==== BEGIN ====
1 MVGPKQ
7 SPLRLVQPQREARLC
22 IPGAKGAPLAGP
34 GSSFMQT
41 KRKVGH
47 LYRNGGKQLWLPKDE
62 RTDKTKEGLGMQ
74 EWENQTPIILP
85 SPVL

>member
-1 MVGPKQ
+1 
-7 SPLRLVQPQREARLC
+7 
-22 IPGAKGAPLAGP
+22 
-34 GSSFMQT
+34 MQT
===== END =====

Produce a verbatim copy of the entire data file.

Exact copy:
1 MVGPKQ
7 SPLRLVQPQREARLC
22 IPGAKGAPLAGP
34 GSSFMQT
41 KRKVGH
47 LYRNGGKQLWLPKDE
62 RTDKTKEGLGMQ
74 EWENQTPIILP
85 SPVL

>member
-1 MVGPKQ
+1 
-7 SPLRLVQPQREARLC
+7 
-22 IPGAKGAPLAGP
+22 
-34 GSSFMQT
+34 MQT